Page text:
Thursday, 18 June 2009
Everybody likes a good castle, right? So here's one of Scotland's finest, Eilean Donan.
The castle is named after the 6th century Irish saint, Bishop Donan who came to Scotland with his Irish brood in 580 AD. The first fortified structure was built in the early 13th century to protect the lands of Kintail against the raping and pillaging Vikings ( note how I got the rape and pillage in early).
Over the centuries, the castle has expanded and contracted in size to suit its various needs. It was at its largest in medieval times with towers and a curtain wall which encompassed the entire island. During the 17th and 18th centuries it played a role in the Jacobite risings which ultimately ended in the castles destruction. It was garrisoned by 46 Spanish soldiers in 1719 (Spain supported the cause of the Jacobites) and it was during this period that it was attacked by three heavily armed English (wouldn't you know it) frigates.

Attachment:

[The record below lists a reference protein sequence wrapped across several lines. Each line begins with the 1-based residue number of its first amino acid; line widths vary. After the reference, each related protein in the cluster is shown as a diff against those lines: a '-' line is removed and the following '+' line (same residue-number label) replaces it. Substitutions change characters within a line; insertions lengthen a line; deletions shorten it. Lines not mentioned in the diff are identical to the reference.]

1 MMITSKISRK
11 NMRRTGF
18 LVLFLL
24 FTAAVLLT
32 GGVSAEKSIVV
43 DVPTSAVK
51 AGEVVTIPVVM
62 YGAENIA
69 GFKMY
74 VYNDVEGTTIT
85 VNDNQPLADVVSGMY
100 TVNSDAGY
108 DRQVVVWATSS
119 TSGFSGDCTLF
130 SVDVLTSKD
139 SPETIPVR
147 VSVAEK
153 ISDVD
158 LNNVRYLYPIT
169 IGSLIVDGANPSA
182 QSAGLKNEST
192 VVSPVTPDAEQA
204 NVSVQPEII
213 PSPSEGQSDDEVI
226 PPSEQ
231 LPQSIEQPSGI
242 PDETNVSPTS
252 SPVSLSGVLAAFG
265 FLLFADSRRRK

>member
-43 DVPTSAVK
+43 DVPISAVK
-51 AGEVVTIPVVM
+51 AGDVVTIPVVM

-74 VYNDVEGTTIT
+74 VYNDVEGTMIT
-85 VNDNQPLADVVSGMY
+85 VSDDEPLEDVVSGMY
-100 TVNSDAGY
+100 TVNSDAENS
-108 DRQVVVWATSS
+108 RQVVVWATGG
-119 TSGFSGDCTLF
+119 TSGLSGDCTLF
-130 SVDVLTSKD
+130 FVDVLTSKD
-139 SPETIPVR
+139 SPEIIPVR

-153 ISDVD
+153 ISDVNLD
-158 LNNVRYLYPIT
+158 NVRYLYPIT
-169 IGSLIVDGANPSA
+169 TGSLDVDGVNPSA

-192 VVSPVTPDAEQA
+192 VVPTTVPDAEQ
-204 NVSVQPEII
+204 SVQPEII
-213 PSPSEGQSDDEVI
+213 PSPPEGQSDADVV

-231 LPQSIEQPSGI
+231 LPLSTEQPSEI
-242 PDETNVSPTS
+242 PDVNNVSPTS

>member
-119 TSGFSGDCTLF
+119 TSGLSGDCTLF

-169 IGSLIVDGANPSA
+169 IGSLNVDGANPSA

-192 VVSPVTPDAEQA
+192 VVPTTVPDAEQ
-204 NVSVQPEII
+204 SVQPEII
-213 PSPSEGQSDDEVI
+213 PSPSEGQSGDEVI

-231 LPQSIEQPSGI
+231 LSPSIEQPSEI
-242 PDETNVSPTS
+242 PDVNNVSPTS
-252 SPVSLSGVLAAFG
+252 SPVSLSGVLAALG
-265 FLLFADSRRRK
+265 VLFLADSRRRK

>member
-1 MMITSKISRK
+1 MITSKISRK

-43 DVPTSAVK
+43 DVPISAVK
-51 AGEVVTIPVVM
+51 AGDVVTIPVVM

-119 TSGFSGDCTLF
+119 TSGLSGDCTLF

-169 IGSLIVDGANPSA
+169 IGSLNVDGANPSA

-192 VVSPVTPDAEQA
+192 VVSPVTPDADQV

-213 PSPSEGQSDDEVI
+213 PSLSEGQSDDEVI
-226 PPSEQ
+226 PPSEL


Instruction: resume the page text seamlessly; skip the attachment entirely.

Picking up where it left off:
Unable to break down the castles defences by bombardment ( the walls of the castle were 14 feet thick, not sure what that is in ells)the English landed and overwhelmed the Spanish troops. Upon the discovery of 343 barrels of gunpowder in the castle, they used it to blow the place up. The English had no respect for a nice castle.
The ruins lay for nearly 200 years until It was rescued by Lt. Colonel John Macrae-Gilstrap (no relation to Jim Gilstrap of Swing Your Daddy fame). He dedicated 20 years of his life to restoring the castle to its former glory.
I tried and tried to find a suitably gory story about Eilean Donan, but in vain. I toyed with the idea of making something really horrible up, but had to think of my street cred as a serious historian.....
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